Wild for Madagascar

A Selection of Our Favorite Places

Calling all nature nerds. It's time to pack your bags.

Madagascar is a world apart. The world’s fourth-largest island (or the smallest of the eight continents, depending on how you look at these things), it easily holds its own as a fabulous beach destination, boasting a 6,000-mile Indian Ocean coastline lined with postcard-perfect beaches, turquoise lagoons and snorkel-friendly coral reefs. But there is far more to Madagascar than just another tropical beach idyll.

In fact, for many wildlife enthusiasts, Madagascar’s beaches are the least of the island’s attractions. Long separated from all other landmasses, Madagascar stands out as possibly the planet’s most important biodiversity hotspot – a vast al fresco laboratory whose ancient floral and faunal stock has been allowed to evolve in virtual isolation for 100 million years, supplemented by the occasional vagrant that flapped or floated across from continental Africa.

The outcome of this natural experiment is a unique level of endemism that includes around 10,000 animal and plant species found nowhere else in the world. For birdwatchers, more than one-third of Madagascar’s 300 species are endemic, a list that includes such peculiarities as the ground-rollers, mesites, cuckoo-rollers and couas. The island also supports more then half the world’s species of chameleon. These range from the hefty Parson’s chameleon, which is roughly the size of domestic cat, attaining a length of up to 28 inches, to an inch-long nano-chameleon that was first described in 2021 and is regarded to be the world’s smallest reptile.

By far the most famous of Madagascar’s oddball creatures are the lemurs, a line of strange and endearing primates descended from a founding pair of stowaways that arrived on an island of floating vegetation some 30 million years ago. Tragically, the gorilla-sized giant lemurs that once roamed the island were hunted to extinction shortly after the first humans set anchor there 2,000 years ago. Even so, Madagascar today supports 100 different lemur species, ranging from the trunk-hugging indri, which weighs around 20lb and looks a bit like a cross between a koala and a panda, to 18 nocturnal species of diminutive bushbaby-like mouse lemurs.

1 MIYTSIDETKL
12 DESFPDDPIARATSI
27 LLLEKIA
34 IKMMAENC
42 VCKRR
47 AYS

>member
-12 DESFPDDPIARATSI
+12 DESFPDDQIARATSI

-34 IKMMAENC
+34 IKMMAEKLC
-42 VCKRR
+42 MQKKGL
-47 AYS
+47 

Beaches aside, Madagascar is best suited to relatively active and robust travelers.  Although the island’s bountiful natural wealth is protected in a network of 50 official national parks and reserves, most of these can only be explored on foot. Travel logistics can also be challenging: the road infrastructure might generously be described as patchy, domestic flights with Air Madagascar (aka Air Maybe) are limited, lodges tend to be low-key compared to their counterparts on the African mainland, and communication can sometimes be an issue for non-French-speakers.

That said, if you’re an active wildlife enthusiast who places experiential travel above creature comforts, Madagascar ranks among the world’s most alluring and worthwhile bucket-list destinations. Here are half a dozen hotspots that should be included on any itinerary to the world’s strangest island.

Antananarivo or 'Tana has a venerable and diverse history

The main port of entry to Madagascar, the bustling city of Antananarivo has been the island’s political hub since King Andrianjaka made it the capital of the Imerina Kingdom circa 1610. Its historical heart is the elevated quarter of Haut-Ville, whose steep cobbled alleys are flanked by imposing precolonial edifices such as the three-storey Manjakamiadana Palace.  More impressive still, the out-of-town Rova Ambohimanga – long regarded to be the spiritual capital of Imerina, and now a UNESCO World Heritage Site – is graced by several royal palaces and tombs, including a well-preserved traditional wooden residence built for the succinctly named King Andrianampoinimerina in 1788